My secret fantasy life this week is to be a travel writer slash sex blogger with an endless budget and lots of really alluring and beautiful clothes. In order to reach my goals I absolutely must publish a bestselling novel and/or have a film treatment produced into a Hollywood blockbuster. The stakes are high! Then and only then shall I have the cash flow to fulfill my dream. But in order to create these writerly gems I must learn how to TRASH THINGS. Not hotel rooms or reputations, but I must learn to throw away words. Words that I really love. Love deeply and honestly like tiny font-ridden pets. You know what I mean. You’ve written closets full of them too, and fed and clothed them and lugged them around with you in giant handbags. The truth is, these word pets are pulling your writing into the soft, warm hell of verbosity. Your manuscripts need to go on a diet. So do mine. Let’s do it together! Read through your stuff and delete, yes DELETE, at least half of the adjectives. Now, delete flamboyant descriptions that don’t drive the chapter forward. Finally, read it all again and take out the remaining fluff that you couldn’t stand to remove the first time. I bet what you are left with is something with a tidy conservation of words, something tighter and more able to defy gravity.
I am in the process of revisiting an unfinished novel I started in college. It’s a scary thing to do, drag something kicking and screaming from your past out into the light. And with the intention of forming this thing into a presentable, grammatically correct, unsentimental, mature piece of work for actual reader consumption. Talk about intimidating. I had major doubts. Writers block knocked me on my ass. Then I saw it – my task: Those late night gallon bottles of bad whiskey-fueled paragraphs must now be parsed into palatable shots of fine bourbon. Entire pages, no, entire chapters, must be DELETED. Yeah, it’s sort of like killing your youth in a way, looking back into your brain of Christmas past and judging it too florid for present day modern, sleek, grown-up existence. But DELETE I did, over and over, and suddenly the project felt light, doable, invigorated. The manuscript is about 180% better already and I’ve just begun this process. What was at first a troubling act of word violence, now seems satisfying. If I can do it, you can.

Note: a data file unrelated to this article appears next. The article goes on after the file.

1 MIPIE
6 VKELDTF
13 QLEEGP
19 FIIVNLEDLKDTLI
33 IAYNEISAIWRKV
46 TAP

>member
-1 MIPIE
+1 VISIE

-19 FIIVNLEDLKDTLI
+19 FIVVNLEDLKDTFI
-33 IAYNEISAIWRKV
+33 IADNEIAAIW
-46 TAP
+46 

Hey, I am likely one of the most verbose writers on the planet so I know how hard this is to kill those beloved phrases. However, when I was a manuscript reader at a literary agency, I read a lot of work. I learned on that side of the lens that over-written stuff is bad. It’s that simple.Â So do yourself a favor and get trashy.
Now, here’s a thought: Do you think I would have bothered writing in college if I knew that my future self was going to trash so much of it? Probably not. So, the big footnote here is that when you do write it’s important not to chop it to bits right away. Just write a while, and realize that it’s ok if a lot of what you’re writing is going to be trashed upon a future reading. That’s how gold is found in the pan – the grit is filtered out. You can’t start with a pan full of gold.
Welcome to the “Writing Lessons from Photographers” series.Â Today’s lesson is a powerful antidote for anyone who struggles with an overactive inner critic.Â Enjoy!…
Click here to read Marla’s incredibly helpful post.